Just a few months out from the 300th anniversary of the Passionists Church, Mark McGoldrick spoke to Fr Brian D’Arcy about what makes the Passionists different to other religious orders, the role that faith plays in society and how we can learn from the Covid-19 pandemic.
2021 is a special year for the Passionist Order.
Founded in 1720 by St Paul of the Cross, the Passionists are marking their 300th anniversary, with a jubilee celebration, later on in the year.
During his 59-years of ministry, Fr Brian D’Arcy OBE, C.P, has witnessed some testing times for the religious order of which he is a member.
“Strangely enough, I have seen it grow and develop, and then begin to wane. When I joined, it was a growing and developing order in Europe, America and in First World countries. Now, we are experiencing the effects of a secular society a society so sophisticated and so well developed in the Northern Hemisphere, that the need for God is not so obvious in people’s lives.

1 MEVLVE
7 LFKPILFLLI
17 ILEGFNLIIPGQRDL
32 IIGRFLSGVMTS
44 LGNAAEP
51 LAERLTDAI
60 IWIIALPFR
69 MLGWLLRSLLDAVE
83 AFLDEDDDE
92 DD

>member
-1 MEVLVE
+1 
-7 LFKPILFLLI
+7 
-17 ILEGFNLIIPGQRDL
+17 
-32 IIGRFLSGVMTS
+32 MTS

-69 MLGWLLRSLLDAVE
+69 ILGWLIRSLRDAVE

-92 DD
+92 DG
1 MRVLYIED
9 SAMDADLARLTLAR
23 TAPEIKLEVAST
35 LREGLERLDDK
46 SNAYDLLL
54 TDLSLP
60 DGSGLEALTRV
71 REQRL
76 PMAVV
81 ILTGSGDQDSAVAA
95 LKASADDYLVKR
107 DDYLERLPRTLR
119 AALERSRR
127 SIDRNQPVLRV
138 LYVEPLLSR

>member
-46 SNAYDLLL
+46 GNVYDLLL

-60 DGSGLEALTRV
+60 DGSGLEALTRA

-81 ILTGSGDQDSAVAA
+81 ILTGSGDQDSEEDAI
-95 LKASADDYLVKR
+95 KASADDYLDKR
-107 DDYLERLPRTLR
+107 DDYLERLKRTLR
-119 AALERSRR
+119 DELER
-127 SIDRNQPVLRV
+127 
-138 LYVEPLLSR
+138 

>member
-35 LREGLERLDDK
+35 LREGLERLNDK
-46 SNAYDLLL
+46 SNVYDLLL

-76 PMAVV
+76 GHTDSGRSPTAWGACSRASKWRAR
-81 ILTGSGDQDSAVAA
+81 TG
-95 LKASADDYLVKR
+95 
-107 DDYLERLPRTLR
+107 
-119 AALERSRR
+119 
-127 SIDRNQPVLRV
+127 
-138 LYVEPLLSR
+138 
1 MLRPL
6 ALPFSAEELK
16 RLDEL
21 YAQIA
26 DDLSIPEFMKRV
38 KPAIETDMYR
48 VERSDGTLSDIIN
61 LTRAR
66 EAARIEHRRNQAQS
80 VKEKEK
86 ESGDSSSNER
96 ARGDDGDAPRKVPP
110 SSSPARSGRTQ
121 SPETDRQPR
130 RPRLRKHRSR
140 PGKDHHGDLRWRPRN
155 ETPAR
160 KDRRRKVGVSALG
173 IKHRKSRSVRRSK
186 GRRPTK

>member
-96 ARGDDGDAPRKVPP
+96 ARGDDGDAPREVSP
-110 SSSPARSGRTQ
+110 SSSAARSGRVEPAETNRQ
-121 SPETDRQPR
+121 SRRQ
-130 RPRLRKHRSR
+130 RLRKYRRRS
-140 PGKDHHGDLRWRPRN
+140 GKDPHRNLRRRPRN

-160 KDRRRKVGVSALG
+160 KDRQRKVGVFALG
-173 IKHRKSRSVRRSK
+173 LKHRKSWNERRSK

“That means the values of society have changed. Religion is not a major value in society, including our own in Ireland. In the Southern.
Hemisphere, our order is growing; in Africa, South America, South Korea, South Vietnam and the Asian countries as well.
“There is a surge of vocations coming through to our order and other orders. Having large number is not the point of an order though. The reason an order exists is to help struggling people to find a merciful God.”
The Passionist founder, St Paul of the Cross, believed that by having a community thinking, praying, preaching and mediating on the Passion of Jesus, the members of the Passionist community would be able to provide solace and consolation to the laity in times of their deepest distress.
Fr D’Arcy believes that events like the Novena of Hope, which he conducted at The Graan for 28-years, shows how people in need are able to connect with other lay people who have faced, and overcome adversity, in the most unique and remarkable ways.
“The Passion of Jesus inspires all people, not just a select few,” he says.
“Every religious order has what it calls a charism. Each order has a gift to give to the people of God. Ours would be, and has been for three hundred years, that we try to help the suffering find precious hope in their lives.”
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